Instability in Maldives is a matter of concern not only for that country but for the region as a whole. India has the highest stakes in maintaining stability in Maldives. The country’s democratic structure has been torn asunder by the present regime, which can be best described as a ‘limpet’. Over the last about four years, the Yameen government has made the Maldivian Parliament irrelevant and has chosen to obey judicial orders only when convenient. It had convicted the former President Nasheed under the Anti-Terrorism Act of Maldives and sentenced him to a 13-year jail term for arresting the Criminal Court Judge Abdulla Mohamed. Now, however, Mr. Yameen has sacked the Chief Justice and anther judge of the Supreme Court, and his Attorney General has stated unambiguously that the Court’s decision to overturn the sentences of the opposition leaders, including that of Mr. Nasheed, and ordering their immediate release will not be obeyed. The Court had also removed the disqualification of the 12 parliamentarians who had defected from the Progressive Party of Maldives to which Yameen belongs. After altering the composition of the Supreme Court and obvious arm twisting, Mr. Yameen has obtained a reversal of the earlier order of the full bench of the Supreme Court. The Supreme Court’s authority was not challenged when it had annulled the results of the 2013 Presidential elections and ordered a run-off vote between the two contestants following complaints of irregularities. The role of the Maldivian security forces has been questionable at best, all throughout. The polity is deeply fractured and fundamentalism is expanding its roots in society. Mr. Yameen has fallen out with most of his supporters, including Mr. Maumoon Abdul Gayoom, his half-brother and a former President, and his party ranks stand depleted. That speaks of his unpopularity. His desperation to cling to power has engendered instability that can only be harmful for the country.
No country has defended Mr. Yameen’s dictatorial and unlawful actions since these are so blatant and beyond justification on any ground. Many countries, including India, have advised Mr. Yameen to abide by the Maldivian Constitution but to no avail. Instead, he has taken brinkmanship to a different level by sending special envoys to his benefactors, to seek endorsement of his decisions, diplomatic support and, perhaps, to lobby for military assistance to ward off an external intervention. China has supported Mr. Yameen in return for favours such as rushing the China-Maldives Free Trade Agreement (FTA) through Parliament in an unconstitutional manner and the promise of lease of an island. It has expectedly warned against any external intervention.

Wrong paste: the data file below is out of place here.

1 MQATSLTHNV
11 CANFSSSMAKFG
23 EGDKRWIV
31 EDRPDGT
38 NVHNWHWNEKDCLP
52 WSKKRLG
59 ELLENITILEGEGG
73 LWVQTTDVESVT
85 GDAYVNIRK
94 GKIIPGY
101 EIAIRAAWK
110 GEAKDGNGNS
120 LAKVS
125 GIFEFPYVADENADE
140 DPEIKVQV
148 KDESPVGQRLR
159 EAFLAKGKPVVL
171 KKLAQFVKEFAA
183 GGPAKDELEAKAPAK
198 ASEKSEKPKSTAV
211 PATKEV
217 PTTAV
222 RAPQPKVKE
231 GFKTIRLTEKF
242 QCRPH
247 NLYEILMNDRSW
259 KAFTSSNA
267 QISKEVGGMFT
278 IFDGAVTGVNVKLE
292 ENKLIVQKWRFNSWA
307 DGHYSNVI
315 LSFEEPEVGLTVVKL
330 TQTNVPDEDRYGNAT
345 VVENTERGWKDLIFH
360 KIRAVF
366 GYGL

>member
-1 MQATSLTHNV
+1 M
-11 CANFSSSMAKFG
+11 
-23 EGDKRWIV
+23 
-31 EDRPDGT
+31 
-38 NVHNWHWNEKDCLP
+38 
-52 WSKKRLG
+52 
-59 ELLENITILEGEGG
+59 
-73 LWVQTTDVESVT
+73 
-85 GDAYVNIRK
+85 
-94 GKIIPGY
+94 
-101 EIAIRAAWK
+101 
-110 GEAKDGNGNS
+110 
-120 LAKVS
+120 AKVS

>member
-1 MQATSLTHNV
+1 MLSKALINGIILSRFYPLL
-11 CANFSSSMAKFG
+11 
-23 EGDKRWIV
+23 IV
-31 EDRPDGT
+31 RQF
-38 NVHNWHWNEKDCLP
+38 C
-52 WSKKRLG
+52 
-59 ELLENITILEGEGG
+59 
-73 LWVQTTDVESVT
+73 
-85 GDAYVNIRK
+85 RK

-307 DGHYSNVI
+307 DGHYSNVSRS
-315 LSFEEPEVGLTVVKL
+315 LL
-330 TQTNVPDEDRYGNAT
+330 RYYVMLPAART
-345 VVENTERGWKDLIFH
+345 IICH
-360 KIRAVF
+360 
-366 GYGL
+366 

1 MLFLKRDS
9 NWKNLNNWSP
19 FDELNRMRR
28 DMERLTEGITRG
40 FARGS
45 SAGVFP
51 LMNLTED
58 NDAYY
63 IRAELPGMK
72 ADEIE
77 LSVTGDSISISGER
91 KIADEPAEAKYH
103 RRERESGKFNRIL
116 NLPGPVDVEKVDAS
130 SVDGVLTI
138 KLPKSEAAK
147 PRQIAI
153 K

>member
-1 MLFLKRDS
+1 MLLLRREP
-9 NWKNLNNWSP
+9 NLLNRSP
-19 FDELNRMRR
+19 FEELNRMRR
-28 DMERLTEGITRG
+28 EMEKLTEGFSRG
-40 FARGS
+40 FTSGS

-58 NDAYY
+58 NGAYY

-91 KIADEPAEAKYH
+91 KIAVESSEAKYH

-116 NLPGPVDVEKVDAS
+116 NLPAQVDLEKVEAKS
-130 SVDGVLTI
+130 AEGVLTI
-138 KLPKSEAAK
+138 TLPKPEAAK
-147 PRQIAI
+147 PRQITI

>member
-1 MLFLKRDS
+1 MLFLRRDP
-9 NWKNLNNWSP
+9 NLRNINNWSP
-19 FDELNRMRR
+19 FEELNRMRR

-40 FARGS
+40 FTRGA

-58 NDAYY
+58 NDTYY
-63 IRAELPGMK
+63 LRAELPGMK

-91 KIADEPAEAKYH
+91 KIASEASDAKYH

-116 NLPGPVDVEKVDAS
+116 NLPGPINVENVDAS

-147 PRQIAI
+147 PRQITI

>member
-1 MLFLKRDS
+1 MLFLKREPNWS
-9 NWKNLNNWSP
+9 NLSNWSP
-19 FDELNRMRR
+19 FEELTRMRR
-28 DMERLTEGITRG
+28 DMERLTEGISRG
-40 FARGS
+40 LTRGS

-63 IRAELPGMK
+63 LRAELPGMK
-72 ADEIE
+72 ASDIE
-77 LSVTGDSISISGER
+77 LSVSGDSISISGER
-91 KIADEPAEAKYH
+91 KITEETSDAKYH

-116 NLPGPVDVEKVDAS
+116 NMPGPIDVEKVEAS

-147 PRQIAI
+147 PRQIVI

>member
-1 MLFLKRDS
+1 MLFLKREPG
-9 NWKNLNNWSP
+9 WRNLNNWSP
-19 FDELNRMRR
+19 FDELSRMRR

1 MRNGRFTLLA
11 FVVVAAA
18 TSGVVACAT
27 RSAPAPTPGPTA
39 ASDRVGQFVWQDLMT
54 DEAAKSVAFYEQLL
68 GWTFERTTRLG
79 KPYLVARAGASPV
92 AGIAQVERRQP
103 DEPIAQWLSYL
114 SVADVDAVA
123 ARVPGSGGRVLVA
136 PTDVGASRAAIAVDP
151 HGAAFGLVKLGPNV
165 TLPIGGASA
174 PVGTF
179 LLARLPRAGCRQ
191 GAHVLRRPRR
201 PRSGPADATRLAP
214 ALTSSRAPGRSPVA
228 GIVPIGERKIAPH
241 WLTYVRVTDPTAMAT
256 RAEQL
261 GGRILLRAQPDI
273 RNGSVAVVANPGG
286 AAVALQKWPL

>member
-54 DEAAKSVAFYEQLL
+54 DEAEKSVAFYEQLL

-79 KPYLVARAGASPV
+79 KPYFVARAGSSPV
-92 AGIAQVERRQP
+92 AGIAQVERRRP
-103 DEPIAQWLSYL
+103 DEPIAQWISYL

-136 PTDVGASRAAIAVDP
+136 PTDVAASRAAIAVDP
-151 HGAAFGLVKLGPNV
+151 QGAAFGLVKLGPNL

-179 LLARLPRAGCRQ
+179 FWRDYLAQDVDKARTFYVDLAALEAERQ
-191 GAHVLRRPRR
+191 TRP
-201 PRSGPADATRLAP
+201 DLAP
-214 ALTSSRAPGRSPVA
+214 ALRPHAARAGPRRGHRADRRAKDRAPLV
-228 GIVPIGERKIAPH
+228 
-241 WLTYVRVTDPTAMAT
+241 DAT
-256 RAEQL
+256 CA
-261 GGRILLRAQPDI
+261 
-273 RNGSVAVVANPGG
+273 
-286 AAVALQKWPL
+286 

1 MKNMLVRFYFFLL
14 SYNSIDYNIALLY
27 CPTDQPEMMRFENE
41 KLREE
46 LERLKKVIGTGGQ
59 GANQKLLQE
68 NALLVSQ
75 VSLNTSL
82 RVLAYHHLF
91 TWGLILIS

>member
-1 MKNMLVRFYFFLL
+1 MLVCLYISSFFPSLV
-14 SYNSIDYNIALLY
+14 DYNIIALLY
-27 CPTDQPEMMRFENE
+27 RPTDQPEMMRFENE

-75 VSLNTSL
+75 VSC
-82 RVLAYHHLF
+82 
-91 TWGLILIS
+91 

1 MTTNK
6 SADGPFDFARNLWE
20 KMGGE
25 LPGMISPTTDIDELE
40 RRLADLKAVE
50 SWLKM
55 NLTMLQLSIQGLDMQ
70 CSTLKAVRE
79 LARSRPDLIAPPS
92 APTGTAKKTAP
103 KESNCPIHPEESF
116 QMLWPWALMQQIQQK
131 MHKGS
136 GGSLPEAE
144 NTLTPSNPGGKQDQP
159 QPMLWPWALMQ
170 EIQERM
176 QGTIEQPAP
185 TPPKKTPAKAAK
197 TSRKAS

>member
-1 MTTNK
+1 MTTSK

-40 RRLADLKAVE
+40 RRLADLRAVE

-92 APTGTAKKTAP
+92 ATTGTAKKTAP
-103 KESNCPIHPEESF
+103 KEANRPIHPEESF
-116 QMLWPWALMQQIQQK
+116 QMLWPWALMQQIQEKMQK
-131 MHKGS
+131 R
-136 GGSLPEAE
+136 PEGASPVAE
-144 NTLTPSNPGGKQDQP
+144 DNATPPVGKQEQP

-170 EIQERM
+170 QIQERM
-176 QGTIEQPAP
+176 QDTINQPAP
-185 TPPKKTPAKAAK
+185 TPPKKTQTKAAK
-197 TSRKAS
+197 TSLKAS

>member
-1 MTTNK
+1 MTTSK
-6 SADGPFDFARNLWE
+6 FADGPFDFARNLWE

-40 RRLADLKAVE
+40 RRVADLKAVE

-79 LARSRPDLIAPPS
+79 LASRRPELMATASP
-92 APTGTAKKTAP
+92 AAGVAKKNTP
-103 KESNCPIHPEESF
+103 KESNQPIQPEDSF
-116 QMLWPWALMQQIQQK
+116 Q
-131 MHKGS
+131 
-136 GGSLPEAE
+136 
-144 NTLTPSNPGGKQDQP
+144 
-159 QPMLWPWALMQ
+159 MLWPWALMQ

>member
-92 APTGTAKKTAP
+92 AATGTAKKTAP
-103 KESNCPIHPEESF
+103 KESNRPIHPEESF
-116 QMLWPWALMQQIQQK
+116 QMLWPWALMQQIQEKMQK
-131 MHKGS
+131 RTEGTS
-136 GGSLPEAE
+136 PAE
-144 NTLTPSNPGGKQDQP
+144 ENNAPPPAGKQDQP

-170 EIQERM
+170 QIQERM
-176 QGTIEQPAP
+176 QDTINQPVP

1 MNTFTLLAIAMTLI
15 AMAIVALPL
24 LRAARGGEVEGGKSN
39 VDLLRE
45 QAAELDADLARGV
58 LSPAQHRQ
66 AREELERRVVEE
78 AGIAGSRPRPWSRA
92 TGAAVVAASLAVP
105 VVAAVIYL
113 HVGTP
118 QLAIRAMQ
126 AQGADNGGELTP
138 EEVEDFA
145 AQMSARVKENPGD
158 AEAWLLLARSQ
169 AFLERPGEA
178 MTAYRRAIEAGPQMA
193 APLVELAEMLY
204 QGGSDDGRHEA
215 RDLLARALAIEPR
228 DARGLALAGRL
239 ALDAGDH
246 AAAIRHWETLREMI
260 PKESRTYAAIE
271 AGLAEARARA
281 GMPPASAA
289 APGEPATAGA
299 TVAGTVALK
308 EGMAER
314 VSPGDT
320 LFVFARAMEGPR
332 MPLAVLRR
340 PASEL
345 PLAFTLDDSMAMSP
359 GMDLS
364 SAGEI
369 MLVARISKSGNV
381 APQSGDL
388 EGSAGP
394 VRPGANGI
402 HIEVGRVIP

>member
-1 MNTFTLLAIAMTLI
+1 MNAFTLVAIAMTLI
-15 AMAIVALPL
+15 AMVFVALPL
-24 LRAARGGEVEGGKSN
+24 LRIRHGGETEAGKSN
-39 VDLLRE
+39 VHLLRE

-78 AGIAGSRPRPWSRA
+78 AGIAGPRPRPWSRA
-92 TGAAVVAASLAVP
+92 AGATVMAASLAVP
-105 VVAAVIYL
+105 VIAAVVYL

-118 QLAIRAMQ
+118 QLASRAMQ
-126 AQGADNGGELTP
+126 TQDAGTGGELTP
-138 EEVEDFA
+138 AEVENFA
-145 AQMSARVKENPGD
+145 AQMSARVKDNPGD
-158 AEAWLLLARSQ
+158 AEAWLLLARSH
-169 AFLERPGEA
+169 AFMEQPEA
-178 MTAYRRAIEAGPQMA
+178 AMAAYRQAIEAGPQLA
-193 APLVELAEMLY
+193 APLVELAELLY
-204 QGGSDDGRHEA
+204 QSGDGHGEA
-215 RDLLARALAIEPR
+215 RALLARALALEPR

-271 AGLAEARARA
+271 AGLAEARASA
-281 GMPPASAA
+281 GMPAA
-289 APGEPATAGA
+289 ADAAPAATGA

Some commentators have drawn attention to India’s intervention in Maldives in 1988 to thwart a coup by mercenaries while at the same time pointing out the differences in the situation that existed then and the current one created by Mr. Yameen’s turn towards dictatorship. Further, they have opined that India also has to take care of its self-image as a votary of non-intervention in the internal affairs of other countries. However, Maldives is just not any other country. For India, the internal stability of Maldives and preventing a hostile power from acquiring predominant influence in that country is of great importance since these directly impinge on its own security. Besides, the people of Maldives look up to India for support whenever faced with a crisis. Even the present regime has always had to maintain the façade of an ‘India First’ policy for reasons of geography, indivisible security and economic compact. Not intervening at this stage would be viewed by the people of Maldives as an abdication of responsibility by India. The international community has limited stakes in Maldives but would be keenly watching India’s response to the developments in its immediate neighbourhood. If India cannot even safeguard its primary interests so close to its mainland, then it can hardly be trusted to become a net security provider for the wider region.